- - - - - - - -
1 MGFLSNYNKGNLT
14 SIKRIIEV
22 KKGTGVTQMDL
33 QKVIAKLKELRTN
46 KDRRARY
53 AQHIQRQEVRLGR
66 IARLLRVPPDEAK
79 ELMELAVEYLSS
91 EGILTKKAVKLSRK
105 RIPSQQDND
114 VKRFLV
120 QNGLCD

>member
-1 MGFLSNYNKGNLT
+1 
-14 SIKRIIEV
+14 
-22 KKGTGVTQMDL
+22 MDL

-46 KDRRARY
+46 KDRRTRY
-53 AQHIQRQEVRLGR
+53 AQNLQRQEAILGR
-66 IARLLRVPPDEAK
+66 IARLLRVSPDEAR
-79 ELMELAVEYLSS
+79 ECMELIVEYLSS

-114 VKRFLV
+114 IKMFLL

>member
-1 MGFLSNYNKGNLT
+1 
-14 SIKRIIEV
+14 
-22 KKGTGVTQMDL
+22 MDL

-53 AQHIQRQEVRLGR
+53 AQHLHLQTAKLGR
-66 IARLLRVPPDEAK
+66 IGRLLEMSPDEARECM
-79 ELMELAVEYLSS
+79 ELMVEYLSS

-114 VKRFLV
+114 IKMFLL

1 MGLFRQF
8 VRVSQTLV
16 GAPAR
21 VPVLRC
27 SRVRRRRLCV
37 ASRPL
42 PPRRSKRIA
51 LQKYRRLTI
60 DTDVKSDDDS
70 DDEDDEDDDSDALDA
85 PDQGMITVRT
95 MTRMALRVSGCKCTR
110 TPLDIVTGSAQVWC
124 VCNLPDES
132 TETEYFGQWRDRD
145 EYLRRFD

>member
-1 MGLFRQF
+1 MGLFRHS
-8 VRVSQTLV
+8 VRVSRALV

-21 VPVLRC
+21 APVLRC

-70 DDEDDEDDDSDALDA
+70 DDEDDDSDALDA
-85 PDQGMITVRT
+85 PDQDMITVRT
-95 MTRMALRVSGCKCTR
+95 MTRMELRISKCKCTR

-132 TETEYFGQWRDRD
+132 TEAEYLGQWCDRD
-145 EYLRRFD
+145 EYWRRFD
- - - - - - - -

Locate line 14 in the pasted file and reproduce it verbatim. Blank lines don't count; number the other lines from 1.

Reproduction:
-1 MGFLSNYNKGNLT